Rewards | Fire Keeper's Club
Friday, August 21 at 8 p.m.
On his last record, My Old Friend, Grammy®-winning singer and songwriter Al Jarreau paid loving tribute to one of his longtime kindred spirits—legendary keyboardist, composer and producer George Duke. Gathering an impressive list of special guests, including bassists Marcus Miller and Stanley Clarke; saxophonists Gerald Albright and Boney James; and singers Dianne Reeves, Kelly Price, Lalah Hathaway and Jeffrey Osborne; among others, the record gave a snapshot of Duke’s expansive musical range that included post-bop, jazz-fusion, R&B and Brazilian jazz.
Brazilian jazz played a large role in both Jarreau and Duke’s respective careers. In fact, both fell in love with Brazilian music around the same time in the late ’60s. Jarreau first met Duke in 1965 when he moved to San Francisco from his hometown of Milwaukee after a stint with the U.S. Army Reserves. Jarreau was working as a social worker and a rehabilitation counselor while also pounding the San Francisco streets for jazz gigs. A young Duke was already making a name for himself in the city by playing weekends at the Half Note. One Sunday night jam session, Jarreau came up on stage and tore it up. The club owner immediately asked Jarreau if he would be willing to join George Duke’s trio on a regular basis. Jarreau leapt at the opportunity and worked with the George Duke Trio for three years, even recording a live LP. “We played together three years at that club; it closed in 1968 and George and I moved on. But that was a very important period for me,” Jarreau recalls.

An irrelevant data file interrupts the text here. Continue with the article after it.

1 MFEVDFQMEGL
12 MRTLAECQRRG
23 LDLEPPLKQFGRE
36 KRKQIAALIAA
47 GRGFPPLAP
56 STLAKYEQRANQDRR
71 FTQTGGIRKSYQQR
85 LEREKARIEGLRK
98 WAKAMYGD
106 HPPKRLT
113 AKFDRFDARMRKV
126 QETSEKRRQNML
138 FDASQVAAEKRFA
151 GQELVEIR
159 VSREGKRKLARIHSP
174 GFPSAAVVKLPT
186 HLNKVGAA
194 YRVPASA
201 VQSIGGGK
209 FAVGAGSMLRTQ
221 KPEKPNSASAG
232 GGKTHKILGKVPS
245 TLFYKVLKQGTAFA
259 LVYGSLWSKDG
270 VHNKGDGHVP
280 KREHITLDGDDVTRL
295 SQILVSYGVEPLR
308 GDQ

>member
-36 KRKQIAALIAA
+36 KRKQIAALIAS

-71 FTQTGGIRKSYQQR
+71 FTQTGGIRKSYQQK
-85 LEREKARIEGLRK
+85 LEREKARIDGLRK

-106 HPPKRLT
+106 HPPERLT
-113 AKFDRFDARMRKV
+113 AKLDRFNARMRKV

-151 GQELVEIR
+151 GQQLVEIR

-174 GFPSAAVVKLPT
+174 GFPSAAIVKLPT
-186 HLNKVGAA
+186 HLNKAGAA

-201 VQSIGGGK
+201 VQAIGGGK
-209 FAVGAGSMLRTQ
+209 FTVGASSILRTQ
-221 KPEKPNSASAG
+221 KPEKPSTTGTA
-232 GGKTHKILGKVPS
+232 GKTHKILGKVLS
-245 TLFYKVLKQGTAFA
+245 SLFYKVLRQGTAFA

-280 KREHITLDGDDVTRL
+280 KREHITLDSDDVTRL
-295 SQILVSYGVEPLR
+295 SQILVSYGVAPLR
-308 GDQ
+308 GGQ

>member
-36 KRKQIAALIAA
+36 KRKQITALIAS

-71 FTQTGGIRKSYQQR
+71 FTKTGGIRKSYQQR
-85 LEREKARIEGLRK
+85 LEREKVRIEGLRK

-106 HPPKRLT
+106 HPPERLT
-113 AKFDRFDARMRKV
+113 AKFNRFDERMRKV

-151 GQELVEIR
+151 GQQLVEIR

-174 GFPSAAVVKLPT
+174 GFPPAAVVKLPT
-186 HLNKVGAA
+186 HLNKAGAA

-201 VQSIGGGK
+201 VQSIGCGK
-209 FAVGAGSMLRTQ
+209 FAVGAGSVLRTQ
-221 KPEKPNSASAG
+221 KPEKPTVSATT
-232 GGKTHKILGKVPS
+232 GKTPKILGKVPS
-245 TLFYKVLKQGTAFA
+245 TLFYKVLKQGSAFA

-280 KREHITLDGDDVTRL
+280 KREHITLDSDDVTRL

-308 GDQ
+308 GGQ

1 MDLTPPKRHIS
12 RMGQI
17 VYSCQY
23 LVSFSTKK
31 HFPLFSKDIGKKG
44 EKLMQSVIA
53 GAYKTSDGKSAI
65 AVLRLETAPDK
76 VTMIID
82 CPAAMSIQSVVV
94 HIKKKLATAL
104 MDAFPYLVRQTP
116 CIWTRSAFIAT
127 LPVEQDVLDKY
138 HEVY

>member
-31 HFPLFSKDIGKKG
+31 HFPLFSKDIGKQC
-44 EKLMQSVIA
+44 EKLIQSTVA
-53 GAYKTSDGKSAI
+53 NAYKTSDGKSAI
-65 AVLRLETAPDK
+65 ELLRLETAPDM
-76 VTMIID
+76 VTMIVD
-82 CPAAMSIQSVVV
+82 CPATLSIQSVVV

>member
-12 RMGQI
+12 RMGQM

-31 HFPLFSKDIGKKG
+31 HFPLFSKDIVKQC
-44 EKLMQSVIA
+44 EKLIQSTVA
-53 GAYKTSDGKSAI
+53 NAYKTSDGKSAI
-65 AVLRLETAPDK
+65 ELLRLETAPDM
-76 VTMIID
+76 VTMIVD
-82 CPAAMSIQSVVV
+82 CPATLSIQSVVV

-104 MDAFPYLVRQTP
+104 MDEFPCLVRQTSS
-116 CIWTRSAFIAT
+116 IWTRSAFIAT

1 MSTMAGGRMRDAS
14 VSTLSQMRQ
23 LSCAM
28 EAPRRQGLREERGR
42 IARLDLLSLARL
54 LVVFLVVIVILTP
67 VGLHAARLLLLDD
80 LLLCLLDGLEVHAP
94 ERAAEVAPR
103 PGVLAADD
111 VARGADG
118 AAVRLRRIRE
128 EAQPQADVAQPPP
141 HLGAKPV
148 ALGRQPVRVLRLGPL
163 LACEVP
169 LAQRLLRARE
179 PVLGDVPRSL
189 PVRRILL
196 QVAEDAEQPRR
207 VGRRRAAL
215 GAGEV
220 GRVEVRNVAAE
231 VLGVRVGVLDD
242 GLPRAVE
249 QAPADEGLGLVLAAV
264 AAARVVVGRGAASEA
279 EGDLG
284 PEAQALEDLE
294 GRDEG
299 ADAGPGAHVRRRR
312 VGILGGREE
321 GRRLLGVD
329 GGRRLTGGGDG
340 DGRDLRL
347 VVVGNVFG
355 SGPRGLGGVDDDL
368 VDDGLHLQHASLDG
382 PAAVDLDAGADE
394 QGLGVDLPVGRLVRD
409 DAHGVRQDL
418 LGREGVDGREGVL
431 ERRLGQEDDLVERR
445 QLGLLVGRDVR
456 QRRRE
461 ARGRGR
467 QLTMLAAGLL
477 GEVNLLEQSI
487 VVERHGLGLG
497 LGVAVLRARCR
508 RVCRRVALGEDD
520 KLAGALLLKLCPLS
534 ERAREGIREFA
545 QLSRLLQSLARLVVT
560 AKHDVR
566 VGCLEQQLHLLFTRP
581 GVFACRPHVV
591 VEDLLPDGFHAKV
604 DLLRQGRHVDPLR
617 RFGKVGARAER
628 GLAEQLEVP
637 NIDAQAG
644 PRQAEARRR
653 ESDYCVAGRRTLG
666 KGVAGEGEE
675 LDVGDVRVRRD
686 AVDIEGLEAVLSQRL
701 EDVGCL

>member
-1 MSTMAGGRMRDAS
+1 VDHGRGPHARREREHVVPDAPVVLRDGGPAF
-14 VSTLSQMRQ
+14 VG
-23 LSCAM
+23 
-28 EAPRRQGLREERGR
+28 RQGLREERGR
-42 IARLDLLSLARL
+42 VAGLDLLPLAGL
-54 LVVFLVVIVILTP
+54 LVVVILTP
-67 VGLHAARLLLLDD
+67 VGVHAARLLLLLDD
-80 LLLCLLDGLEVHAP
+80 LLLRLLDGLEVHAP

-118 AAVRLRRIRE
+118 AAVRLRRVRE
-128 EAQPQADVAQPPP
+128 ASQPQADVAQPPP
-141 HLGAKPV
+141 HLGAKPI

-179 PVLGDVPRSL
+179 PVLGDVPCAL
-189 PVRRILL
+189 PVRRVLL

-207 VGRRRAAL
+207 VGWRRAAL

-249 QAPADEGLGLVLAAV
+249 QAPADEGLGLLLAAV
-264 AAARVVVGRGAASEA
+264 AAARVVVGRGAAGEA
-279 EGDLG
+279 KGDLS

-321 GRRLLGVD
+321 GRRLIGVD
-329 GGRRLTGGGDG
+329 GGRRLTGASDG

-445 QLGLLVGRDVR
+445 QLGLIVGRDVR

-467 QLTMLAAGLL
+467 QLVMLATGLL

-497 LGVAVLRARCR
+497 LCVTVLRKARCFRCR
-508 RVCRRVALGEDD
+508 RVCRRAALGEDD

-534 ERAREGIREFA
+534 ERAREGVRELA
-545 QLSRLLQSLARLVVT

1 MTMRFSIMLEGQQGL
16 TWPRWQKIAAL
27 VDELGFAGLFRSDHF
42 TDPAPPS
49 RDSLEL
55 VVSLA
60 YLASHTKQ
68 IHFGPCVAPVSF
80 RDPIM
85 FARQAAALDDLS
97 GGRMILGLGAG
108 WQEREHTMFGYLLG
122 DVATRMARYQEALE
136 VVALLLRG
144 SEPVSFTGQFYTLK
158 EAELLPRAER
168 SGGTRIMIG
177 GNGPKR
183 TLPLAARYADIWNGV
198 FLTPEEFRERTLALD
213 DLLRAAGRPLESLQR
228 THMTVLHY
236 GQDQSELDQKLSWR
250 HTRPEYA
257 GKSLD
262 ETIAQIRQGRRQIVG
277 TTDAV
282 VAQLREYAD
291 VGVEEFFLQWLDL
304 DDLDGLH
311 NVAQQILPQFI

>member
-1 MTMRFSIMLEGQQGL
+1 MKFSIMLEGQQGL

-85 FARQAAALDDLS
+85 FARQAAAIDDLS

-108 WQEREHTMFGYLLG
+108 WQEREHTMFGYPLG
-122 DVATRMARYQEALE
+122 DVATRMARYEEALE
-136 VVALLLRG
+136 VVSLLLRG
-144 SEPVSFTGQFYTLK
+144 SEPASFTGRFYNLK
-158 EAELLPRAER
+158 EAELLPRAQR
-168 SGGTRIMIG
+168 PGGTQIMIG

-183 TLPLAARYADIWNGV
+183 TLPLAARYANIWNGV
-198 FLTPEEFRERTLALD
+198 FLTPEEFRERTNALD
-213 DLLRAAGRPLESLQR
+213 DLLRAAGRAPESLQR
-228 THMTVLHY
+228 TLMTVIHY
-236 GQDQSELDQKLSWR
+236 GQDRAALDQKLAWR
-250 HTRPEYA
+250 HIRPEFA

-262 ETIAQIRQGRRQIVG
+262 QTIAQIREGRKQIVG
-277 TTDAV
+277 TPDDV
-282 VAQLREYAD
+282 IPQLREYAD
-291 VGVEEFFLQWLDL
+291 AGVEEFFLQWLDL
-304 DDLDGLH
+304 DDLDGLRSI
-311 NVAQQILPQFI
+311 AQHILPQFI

My Old Friend extends the legacy of George Duke and remains yet another crowning jewel in Jarreau’s distinguished repertoire.